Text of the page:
“It is. Or was.”

I leaned down to study the broken linkage. “So how critical are the specifications on that thing?”

I thought I detected a feathery probe sweep along my left frontal lobe. Perhaps a scan for the specific measurement terms needed. Then, “Twelve microns in width but only a few tenths of millimeters in length. Is that a problem?”

“It might take a while to mill the width precisely but I don’t see any problems with the rest. What’s the material?”

“Titanium. It’s the only titanium on the glider so I can’t give you any to work with except the piece itself. It couples the spatial and temporal flight actuators. Proper coordination between the actuators requires exacting feedback so the titanium has to be pure to minimize navigation errors due to uneven distortions in the metal.”

“Um, how pure?”

“I’m not sure. The specifications aren’t detailed since the part was never expected to fail. It’s listed only as titanium. Such an entry usually implies pure.”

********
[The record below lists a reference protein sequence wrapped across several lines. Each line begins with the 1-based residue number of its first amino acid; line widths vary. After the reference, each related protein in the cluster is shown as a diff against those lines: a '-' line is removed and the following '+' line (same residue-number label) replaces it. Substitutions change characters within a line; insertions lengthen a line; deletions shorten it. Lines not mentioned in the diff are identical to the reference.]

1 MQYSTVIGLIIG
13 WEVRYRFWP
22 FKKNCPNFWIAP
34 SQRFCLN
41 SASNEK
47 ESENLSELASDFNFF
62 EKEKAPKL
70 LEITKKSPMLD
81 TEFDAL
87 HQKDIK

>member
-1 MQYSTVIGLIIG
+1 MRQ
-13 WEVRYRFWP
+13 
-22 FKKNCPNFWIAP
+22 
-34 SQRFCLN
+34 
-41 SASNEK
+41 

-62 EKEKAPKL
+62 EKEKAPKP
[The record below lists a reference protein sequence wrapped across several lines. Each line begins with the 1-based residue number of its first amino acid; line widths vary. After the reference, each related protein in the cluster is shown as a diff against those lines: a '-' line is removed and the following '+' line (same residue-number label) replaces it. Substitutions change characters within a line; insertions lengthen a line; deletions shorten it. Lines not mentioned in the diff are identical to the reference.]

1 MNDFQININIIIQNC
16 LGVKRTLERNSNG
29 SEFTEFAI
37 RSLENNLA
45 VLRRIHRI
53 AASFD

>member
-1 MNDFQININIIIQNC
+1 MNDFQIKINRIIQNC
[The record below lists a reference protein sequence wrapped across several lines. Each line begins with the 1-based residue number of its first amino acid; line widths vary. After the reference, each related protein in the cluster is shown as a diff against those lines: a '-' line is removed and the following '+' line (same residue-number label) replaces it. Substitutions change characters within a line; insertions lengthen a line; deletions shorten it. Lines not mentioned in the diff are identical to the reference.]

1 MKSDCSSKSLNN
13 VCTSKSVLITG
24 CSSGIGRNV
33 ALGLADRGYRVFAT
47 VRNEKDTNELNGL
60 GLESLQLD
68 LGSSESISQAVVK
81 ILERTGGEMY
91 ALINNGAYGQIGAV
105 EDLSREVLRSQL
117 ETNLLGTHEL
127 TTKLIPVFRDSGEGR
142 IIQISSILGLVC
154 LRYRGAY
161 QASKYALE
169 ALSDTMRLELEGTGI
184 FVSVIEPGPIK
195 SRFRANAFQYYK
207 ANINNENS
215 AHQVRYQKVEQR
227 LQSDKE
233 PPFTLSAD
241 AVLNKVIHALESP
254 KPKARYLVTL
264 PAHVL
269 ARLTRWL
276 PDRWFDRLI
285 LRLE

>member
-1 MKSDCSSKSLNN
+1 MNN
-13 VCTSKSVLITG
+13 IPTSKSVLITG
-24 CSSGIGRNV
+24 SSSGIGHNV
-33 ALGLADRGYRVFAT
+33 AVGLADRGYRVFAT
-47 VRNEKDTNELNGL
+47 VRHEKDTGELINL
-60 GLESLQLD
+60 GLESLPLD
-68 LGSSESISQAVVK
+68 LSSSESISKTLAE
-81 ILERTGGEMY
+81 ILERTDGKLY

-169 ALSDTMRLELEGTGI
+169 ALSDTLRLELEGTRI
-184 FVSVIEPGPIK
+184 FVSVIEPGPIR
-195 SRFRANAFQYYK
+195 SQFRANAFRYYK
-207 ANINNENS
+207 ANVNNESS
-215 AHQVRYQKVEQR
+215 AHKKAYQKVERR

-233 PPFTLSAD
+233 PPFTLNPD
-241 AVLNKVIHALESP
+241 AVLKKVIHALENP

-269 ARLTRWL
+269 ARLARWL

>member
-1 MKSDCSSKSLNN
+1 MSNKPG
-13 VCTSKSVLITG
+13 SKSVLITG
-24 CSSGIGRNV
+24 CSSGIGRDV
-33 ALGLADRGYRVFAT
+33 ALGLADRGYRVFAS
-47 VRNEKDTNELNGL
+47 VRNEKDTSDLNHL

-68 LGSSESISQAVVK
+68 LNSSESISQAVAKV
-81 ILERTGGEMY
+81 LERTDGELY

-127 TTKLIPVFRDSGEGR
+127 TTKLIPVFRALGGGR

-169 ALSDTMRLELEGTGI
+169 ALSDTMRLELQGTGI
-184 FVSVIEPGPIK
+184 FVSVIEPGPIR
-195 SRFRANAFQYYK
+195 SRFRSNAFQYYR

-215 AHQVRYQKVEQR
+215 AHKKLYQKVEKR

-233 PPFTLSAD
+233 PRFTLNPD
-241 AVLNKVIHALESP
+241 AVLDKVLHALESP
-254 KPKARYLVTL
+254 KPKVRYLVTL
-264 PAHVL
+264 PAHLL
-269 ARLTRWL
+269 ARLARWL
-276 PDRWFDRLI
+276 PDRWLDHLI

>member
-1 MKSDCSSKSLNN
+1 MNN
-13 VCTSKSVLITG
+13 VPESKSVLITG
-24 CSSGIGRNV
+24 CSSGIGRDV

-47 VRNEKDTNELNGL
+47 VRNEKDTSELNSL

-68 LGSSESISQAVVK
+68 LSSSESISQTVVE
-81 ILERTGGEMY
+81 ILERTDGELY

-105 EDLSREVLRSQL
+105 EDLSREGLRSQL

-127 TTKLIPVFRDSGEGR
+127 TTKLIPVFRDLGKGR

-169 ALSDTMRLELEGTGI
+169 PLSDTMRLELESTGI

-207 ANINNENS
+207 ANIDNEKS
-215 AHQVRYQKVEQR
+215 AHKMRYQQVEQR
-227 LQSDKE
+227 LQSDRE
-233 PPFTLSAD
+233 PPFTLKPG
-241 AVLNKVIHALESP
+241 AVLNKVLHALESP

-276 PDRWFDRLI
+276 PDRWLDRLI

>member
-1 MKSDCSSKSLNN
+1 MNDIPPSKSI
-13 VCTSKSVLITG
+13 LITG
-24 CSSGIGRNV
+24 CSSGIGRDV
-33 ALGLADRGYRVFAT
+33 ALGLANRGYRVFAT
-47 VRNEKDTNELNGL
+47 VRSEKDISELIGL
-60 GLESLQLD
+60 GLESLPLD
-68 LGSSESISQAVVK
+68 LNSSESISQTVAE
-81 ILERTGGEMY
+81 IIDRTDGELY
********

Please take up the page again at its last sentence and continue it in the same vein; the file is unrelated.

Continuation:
That was my first clue this creature with the magnificent time glider wasn’t all-knowing. I felt a
little better seeing that chink in her knowledge. Maybe we were more alike than I had first thought. I
didn’t know the composition of the alloy in the crankshaft in my car either. “Can you tell me anything
about its manufacture? What levels of expertise did the builders have in working with titanium?”

“I’m sorry. I don’t know that either. Extensive, I would imagine.”


Another twinge of satisfaction. “Well, like you said, the part was never expected to fail. But I can get a metallurgical analysis to see how pure it is and what minor impurities it might have, if any. I hope it’s not one hundred percent pure. We don’t have the ability to do one hundred percent. But I think we can get pretty close to what you need.”

“Will you be able to lift the piece out and get it up to your car?” “Shouldn’t be a problem if you help.”

“I can’t help.”

I glanced at her disapprovingly.

“I’m not actually real,” she added. “Not like you think, anyway.”